Mercenaries? CIA Says Expanded Role for Contractors Legitimate

The CIA and the military special forces have quietly expanded the role of private contractors, including Blackwater, to include their involvement in raids and secret paramilitary operations in Afghanistan, Pakistan and Iraq, four current and former U.S. military and intelligence officers tell ABC News.

American law specifically prohibits the use of private soldiers or mercenaries in combat, according to Jonathan Turley, a professor of public interest law at George Washington University.

"The United States Congress has never approved the use of private contractors for combat operations," Turley told ABC News in an interview to be broadcast tonight on ABC World News with Charles Gibson.

CIA officials acknowledge that two private contractors were killed in Afghanistan in 2003 when they and other members of a CIA paramilitary team were in a firefight with Taliban fighters on a remote road.

In another case, in 2006, 12 Blackwater "tactical action operatives" were recruited for a secret raid into Pakistan by the U.S. military's Joint Special Operations Command, according to a military intelligence planner. The target of the planned raid, code-named Vibrant Fury, was a suspected al Qaeda training camp, according to the planner, who said he did not know the outcome of the mission.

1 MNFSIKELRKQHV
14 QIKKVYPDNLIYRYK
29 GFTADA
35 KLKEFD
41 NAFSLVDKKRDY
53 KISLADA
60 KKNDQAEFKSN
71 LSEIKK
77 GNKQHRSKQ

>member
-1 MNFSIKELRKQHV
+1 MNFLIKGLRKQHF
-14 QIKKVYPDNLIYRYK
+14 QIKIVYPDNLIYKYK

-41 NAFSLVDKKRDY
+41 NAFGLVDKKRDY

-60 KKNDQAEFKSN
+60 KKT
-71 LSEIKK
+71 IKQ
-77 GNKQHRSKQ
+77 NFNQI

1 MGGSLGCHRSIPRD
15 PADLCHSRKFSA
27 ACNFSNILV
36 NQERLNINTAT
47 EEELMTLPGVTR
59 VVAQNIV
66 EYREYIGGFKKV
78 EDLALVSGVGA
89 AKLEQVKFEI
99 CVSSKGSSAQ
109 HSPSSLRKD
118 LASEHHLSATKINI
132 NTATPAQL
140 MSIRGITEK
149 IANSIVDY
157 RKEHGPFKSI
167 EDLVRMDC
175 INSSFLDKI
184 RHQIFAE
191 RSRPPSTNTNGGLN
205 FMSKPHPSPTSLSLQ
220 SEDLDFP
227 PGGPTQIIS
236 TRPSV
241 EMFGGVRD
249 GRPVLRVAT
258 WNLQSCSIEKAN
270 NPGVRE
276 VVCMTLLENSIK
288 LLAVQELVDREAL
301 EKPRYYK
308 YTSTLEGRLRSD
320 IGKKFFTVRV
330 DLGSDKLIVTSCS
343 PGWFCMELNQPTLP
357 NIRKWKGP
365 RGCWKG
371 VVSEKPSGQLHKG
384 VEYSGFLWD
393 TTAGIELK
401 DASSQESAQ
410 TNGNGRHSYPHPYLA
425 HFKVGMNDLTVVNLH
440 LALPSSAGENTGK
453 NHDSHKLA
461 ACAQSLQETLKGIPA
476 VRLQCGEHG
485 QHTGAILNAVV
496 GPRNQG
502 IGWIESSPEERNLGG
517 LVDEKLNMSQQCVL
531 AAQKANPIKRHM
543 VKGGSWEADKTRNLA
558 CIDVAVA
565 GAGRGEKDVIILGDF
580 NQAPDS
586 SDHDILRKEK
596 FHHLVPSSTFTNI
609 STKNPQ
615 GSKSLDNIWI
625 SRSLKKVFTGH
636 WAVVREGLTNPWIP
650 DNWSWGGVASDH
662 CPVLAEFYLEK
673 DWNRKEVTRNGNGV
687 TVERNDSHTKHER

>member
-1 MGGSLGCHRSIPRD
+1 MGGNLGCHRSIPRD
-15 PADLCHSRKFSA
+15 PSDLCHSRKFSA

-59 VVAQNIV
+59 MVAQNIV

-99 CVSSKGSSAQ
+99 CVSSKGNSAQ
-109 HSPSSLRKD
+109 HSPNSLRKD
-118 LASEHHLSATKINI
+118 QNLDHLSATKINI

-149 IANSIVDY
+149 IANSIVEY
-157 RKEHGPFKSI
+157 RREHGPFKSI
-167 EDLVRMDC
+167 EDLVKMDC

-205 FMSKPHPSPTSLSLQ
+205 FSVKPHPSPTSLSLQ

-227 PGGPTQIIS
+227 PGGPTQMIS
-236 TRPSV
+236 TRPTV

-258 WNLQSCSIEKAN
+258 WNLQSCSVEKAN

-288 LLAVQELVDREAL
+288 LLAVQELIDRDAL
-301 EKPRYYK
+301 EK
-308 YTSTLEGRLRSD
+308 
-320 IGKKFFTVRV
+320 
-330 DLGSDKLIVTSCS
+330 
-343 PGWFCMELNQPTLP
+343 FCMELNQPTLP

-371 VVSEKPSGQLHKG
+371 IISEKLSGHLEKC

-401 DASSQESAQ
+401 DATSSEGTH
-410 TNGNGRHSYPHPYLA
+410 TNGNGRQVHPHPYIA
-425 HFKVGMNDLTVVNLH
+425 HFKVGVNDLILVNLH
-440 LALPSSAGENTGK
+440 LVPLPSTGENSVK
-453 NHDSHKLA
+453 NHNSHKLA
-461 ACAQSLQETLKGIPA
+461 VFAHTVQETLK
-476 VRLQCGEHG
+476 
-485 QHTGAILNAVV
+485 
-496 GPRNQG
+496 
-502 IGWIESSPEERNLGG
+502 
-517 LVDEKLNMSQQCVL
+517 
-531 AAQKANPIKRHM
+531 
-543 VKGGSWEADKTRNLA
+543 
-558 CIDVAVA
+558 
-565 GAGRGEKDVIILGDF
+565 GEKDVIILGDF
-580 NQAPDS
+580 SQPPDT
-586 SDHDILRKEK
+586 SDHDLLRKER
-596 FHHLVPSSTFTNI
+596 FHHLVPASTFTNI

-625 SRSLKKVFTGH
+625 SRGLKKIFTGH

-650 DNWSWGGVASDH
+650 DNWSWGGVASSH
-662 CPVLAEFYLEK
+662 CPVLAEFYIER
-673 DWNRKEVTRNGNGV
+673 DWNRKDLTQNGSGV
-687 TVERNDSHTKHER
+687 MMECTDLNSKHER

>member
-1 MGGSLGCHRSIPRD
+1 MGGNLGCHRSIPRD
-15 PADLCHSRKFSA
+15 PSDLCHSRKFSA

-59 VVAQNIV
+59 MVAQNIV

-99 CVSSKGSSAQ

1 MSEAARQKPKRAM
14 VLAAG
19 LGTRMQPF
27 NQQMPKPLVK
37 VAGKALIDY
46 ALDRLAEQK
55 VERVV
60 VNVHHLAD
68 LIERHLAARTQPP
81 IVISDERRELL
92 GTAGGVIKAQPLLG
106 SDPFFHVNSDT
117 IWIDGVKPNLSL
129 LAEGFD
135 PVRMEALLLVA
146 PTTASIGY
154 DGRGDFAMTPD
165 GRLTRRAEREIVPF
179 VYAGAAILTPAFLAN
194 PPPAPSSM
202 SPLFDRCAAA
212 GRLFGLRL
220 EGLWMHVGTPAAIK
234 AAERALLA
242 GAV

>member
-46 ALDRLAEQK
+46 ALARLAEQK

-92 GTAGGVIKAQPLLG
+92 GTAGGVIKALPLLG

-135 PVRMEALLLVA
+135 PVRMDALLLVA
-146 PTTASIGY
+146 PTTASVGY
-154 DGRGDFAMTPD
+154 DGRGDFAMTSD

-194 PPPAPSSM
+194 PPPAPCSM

In Iraq, a high-ranking U.S. Army officer told ABC News, Blackwater personnel have been used in military operations that "are supposed to include U.S. soldiers but often end up with the Blackwater people on their own."

The New York Times reported Friday that such raids against Iraqi insurgents were conducted "almost nightly" between 2004 and 2006, and it quoted several Blackwater guards as saying "the operations became so routine that the lines supposedly dividing the Central Intelligence Agency, the military and Blackwater became blurred."

"A Very Serious Offense to Our Constitution"

The Washington Post today quoted former government officials as saying Blackwater's actions included "active participation in raids overseen by CIA or special forces personnel."

American officials reject the term "mercenary," but others say the term applies if the role of private American contractors has been so significantly expanded beyond their previously known assignments in security and logistics.

"If contractors have been sent on true combat missions, missions where they are supposed to kill and engage the enemy, then they are by every definition of the term mercenaries," said Professor Turley.

"To have such a force without allowing Congress to approve it would be considered a very serious offense to our Constitution," said Turley.

A CIA spokesperson, George Little, acknowledged the use of contractors "in roles that complement and enhance the skills of our workforce, just as American law permits."

Little said "it's the way things actually work in the real world," and he stressed that CIA officials always retained "decision-making authority and bear responsibility for results."

"CIA does not use Blackwater to perform our core missions of collecting intelligence, performing analysis or conducting covert operations," said Little.

A U.S. government official told ABC News the private contractors "don't kick down doors" but only fulfill a "security role" on certain CIA missions.

The new CIA director under the Obama administration, Leon Panetta, has continued a "rigorous look" at the use of contractors and a "thorough review" of Blackwater's contracts.

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